Finding New Problems in Old Places

  • Finding New Problems in Old Places

    By Glenn Waddell Jr., posted March 27, 2017 —

    The mathematics majors in my teaching program are all competent in algebra, calculus, and beyond, but when I start mixing their math knowledge up, they run into walls. Topics at the elementary school level allow preservice teachers the fun of teaching things like T tables and function machines. But challenging them to think about why T tables are so useful to beginning learners is an interesting task. For example, the T-table below looks simple, right?


    Take the input shape, add two sides. But what happens when the two inputs—a circle and a vertical line segment—are included at the top of the table? The output for the line may be easy; that is the triangle. But what happens with the circle? Is it even a valid question to insert the circle or line into the input table? Why?

    The table on the left (below) gets to the heart of asking good questions that require a strong understanding of definitions.

    2017_03_27_Waddell_1_FIG_2 For the image pairs on the right, a rule gives the output shape by doubling the number of sides in the input shape. But what happens when the circle and line are included?

    College students find themselves stumped by a fourth-grade introductory function problem. They realize that they have been doing math but not often thinking about what the math means, and—more important—what the definitions they have been using actually mean. This cognitive dissonance creates questions that are interesting for them and their future learners. Questions such as these arise:

    •     Is the circle a shape with no sides? Or infinite sides?

    •     Does the line have any sides at all?

    •     So, is it zero, or is it none?

    •     And what is the difference between zero and no sides for multiplication?

    •     What would a two-sided shape look like?

    •     If multiplication is just repeated addition, why do the two tables have different holes on the output?

    Additional questions of domain and co-domain arise:

    •     Can the circle or line be included in the domain?

    •     Are they the same type of objects as the rest of the shapes? Why? Why not?

    •     In the second table, the co-domain is tied to even numbers; but in the first, it is not?

    Around this time, the preservice teachers realize that I never used the word polygon, which has a specific definition. I kept saying shape, which allowed them to create their own definitions. This conversation that began in terms of teaching an elementary school class must turn to address how to use these insights to develop students’ mathematical thinking. What definitions will the learners attach to the shapes if the teacher does not tell them what to think? What outcomes will the learners derive when they are allowed to define the shapes for themselves? How will the class reconcile the different definitions if different definitions are created? How will the teacher ask questions to prompt deeper thinking if the learners are staying at the surface level? And finally, how are the Common Core’s Standards for Mathematical Practice (SMP) used here? Will learners be “reasoning abstractly and quantitatively” (SMP 2)? Will the teacher allow for students to “construct viable arguments and critique the reasoning of others” (SMP 3)? The joy of mathematics can be found when the simple problems we take for granted are tweaked to encourage deeper and creative thinking.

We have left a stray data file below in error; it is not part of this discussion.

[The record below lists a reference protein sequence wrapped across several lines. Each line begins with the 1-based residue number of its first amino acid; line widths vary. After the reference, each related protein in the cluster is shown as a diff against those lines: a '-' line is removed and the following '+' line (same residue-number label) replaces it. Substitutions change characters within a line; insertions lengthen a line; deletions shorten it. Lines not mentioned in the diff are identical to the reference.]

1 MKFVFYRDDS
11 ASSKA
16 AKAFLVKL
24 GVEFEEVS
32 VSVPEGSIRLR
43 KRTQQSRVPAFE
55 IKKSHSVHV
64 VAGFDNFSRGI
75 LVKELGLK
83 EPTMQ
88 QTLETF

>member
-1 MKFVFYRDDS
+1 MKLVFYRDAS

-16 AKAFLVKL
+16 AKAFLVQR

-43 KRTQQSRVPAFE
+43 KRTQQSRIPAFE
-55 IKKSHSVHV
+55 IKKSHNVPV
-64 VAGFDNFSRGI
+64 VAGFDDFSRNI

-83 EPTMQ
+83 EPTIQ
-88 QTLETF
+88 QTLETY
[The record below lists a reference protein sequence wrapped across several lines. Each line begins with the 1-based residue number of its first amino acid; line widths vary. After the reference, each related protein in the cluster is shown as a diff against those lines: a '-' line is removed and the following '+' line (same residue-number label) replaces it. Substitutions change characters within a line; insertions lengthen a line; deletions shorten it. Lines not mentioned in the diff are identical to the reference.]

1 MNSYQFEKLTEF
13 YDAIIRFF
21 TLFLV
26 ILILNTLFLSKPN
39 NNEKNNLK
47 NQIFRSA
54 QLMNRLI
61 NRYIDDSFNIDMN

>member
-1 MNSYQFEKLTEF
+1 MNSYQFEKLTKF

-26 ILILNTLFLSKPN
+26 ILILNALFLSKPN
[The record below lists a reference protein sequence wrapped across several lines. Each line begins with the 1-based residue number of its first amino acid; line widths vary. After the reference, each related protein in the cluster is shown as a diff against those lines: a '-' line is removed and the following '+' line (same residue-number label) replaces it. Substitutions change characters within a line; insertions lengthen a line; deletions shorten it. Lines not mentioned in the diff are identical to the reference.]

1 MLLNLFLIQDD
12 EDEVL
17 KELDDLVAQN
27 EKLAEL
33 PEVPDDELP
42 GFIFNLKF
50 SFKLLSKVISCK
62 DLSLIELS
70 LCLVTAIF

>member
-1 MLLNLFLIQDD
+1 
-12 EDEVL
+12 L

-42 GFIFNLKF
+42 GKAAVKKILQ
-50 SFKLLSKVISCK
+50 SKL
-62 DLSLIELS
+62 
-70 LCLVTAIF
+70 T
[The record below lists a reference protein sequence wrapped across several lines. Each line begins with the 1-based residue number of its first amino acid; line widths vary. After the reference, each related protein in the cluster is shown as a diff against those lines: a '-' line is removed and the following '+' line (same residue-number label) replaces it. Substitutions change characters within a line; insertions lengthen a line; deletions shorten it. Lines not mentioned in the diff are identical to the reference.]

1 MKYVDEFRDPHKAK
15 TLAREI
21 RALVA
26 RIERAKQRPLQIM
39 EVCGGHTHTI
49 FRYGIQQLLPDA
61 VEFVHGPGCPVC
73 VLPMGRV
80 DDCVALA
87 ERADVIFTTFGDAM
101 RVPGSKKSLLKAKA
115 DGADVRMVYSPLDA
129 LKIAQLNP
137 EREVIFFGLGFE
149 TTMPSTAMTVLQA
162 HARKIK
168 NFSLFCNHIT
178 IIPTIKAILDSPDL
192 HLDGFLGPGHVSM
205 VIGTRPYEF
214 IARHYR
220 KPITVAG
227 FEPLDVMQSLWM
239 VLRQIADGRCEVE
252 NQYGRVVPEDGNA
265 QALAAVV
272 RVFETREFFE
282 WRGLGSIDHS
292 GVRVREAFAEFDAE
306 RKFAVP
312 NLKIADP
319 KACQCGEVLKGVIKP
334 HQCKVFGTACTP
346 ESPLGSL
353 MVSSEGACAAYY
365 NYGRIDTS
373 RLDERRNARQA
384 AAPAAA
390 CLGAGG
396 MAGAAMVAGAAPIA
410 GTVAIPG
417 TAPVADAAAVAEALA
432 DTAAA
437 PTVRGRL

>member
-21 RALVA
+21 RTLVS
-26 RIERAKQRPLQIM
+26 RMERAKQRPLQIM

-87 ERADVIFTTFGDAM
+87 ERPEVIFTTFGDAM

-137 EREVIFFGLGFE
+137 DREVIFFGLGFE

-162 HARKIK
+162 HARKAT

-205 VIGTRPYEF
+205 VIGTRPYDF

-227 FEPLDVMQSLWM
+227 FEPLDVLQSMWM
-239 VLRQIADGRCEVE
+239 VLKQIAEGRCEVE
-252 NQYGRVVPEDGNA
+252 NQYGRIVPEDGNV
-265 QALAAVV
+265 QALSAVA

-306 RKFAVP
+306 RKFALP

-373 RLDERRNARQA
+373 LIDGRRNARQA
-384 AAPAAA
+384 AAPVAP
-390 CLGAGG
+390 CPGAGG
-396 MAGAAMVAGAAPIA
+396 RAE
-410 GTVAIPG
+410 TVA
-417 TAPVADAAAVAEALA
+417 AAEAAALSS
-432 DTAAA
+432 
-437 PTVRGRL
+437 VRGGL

Common Core State Standards Initiative (CCSSI). 2010. Common Core State Standards for Mathematics (CCSSM). Washington, DC: National Governors Association Center for Best Practices and the Council of Chief State School Officers.


    Glenn Waddell Jr. is a Master Teacher for NevadaTeach, a UTeach replication program at the University of Nevada–Reno. He is also currently a doctoral student at UNR, looking forward to comps and dissertation proposals in the next year. He previously taught algebra 1, 2, and 3 for nine years in Washoe County School District and has been an active participant in the MTBoS since 2011. He blogs at and tweets at @gwaddellnvhs.

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    Chris Bolognese - 6/3/2017 3:43:09 PM

    Glenn - Great post.  I love the notion of rules and functions in a non-quantative sense.  Have you seen this old school video from the Madison Project of "guess my rule"?  I think you'll get a kick out of it.